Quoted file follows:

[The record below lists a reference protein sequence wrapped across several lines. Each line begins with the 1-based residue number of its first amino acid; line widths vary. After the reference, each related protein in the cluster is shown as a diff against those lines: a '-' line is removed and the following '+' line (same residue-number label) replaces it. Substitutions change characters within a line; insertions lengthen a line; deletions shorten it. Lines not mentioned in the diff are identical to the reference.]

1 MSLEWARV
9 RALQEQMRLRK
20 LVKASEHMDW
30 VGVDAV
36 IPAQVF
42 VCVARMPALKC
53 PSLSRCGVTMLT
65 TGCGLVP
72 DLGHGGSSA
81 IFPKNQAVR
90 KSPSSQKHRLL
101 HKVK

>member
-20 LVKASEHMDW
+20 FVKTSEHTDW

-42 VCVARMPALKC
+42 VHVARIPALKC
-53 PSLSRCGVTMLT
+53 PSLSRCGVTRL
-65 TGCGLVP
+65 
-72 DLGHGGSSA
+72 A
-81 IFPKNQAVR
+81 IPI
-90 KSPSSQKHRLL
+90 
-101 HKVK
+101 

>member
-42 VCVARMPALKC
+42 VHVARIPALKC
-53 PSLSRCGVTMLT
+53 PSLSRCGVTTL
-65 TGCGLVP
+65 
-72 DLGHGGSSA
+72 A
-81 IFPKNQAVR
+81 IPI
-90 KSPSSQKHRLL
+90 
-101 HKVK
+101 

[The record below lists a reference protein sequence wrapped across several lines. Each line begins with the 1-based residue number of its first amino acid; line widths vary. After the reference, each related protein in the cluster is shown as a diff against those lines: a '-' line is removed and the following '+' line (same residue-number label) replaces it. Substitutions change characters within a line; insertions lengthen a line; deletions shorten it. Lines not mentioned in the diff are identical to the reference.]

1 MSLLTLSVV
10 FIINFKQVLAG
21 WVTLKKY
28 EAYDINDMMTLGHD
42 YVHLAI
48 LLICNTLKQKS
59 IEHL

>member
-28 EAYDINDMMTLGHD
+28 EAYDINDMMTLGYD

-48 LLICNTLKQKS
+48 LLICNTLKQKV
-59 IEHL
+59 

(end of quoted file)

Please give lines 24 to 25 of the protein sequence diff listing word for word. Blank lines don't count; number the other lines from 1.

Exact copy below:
+72 A
-81 IFPKNQAVR